By Julia Munemo
Admittedly, it’s a mouthful: Packera insulae-regalis. Especially considering that most people—including botanists—will call this new plant species by the simpler Isle Royale Ragwort, named for its home on the far side of Michigan’s Lake Superior.
But when Joan Edwards, the Washington Gladden 1859 Professor of Biology at Williams, and two colleagues from the University of Wisconsin described and named the species in the September 2011 edition of the journal Brittonia, they were among the last botanists to follow a requirement in place since 1935: formally describing each plant species in Latin.
Over the years, the need for using Latin, once considered a universal language, was clear. “Imagine the confusion,” Edwards says, “if there were Chinese and Japanese and Italian descriptions of plant species.” But English is now the lingua franca in the scientific community, increasingly recognized in scientific publications. So it was no surprise when, last Jan. 1, the International Code of Botanical Nomenclature announced it was changing the requirement to allow the use of English in describing new plant species.
Edwards first got involved with Isle Royale Ragwort in 1999, when she joined Wisconsin’s Robert Kowal and Emmet Judziewicz in studying the forms, modes of reproduction, and genetic makeup of the plant, checking on the population every year. This longer-than-usual process gave the researchers a chance to learn about the plant’s population behavior, a rarity in botanical publications. It also gave them time to have their descriptions checked over by a “Botanical Latin” expert at the Missouri Botanical Garden—an extra step in the process that sometimes can delay publication.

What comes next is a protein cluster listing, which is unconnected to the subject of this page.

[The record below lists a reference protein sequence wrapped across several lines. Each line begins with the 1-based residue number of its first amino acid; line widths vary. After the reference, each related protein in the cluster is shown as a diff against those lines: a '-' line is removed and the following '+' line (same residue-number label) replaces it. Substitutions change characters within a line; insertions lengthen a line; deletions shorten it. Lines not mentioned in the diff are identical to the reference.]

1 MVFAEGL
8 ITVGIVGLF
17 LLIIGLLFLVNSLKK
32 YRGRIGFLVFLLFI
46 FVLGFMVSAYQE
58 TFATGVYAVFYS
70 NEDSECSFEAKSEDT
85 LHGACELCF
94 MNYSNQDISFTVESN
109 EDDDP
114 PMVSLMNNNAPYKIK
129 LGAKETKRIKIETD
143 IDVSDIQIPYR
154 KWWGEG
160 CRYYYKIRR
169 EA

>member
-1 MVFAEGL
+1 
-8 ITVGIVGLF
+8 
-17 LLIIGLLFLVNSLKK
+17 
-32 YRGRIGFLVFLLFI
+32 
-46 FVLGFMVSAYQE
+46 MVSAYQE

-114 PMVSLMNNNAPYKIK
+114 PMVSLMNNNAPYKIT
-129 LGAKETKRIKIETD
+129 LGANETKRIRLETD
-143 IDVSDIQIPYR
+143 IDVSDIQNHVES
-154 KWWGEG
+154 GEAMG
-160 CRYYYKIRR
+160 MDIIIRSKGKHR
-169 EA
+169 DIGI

But with an estimated 100,000 plant species still unknown to science, “There’s an urgency,” Edwards says, to identifying and naming them. Deforestation, invasive species, and climate change will threaten up to a third of all plant species in the next half-century, so “the biodiversity crisis is real,” she adds. “We’re losing species all the time to anonymous extinction,” which is when plants disappear before scientists can find and classify them. When this happens, the plant’s potential purpose—as medicine or a renewable resource—disappears along with it. “Allowing English as an alternative to the Latin requirement,” Edwards says, “is one less obstacle between discovery and publication. It will help in the race to identify plants before they disappear.”
At a time when virtually no modern taxonomists know Latin, the International Code of Botanical Nomenclature’s decision to allow English in publications describing new plant species is certainly welcome. For Joan Edwards and her team, here’s how the change translates:
Species nova foliis imis et caulinis Packerae indecorae similis, sed juventute pubescentia arachnoidea exili differt, autem capitulis radiatis similibus Packerae pauperculae; reproductio vegetativa in radicibus per rosulas adventitiasminutas. Chromosomatumnumerus 2n=ca. 66+66=ca. 6x.
Isle Royale Ragwort
A new species with the basal and cauline leaves resembling those of Packera indecora, but differing in having the young leaves sparsely arachnoid pubescent, but with its heads resembling those of Packera paupercula; reproducing vegetatively by means of tiny adventitious rosettes on the roots. Chromosome number 2n=ca. 66+66=ca. 6x.
—English translation courtesy of Robert Kowal, University of Wisconsin